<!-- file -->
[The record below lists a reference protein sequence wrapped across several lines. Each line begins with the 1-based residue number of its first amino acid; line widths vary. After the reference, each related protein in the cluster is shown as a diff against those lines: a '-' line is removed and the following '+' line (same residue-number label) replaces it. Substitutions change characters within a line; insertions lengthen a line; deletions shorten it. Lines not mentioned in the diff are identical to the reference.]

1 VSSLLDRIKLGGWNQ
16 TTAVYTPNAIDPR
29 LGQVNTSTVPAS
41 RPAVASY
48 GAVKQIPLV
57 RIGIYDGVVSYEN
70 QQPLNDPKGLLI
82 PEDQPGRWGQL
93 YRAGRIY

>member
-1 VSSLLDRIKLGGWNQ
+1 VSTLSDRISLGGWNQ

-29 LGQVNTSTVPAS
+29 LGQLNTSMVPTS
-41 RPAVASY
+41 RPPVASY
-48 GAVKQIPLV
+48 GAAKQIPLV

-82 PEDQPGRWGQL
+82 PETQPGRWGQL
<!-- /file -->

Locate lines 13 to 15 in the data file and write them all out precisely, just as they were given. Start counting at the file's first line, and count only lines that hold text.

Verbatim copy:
+1 VSTLSDRISLGGWNQ

-29 LGQVNTSTVPAS
+29 LGQLNTSMVPTS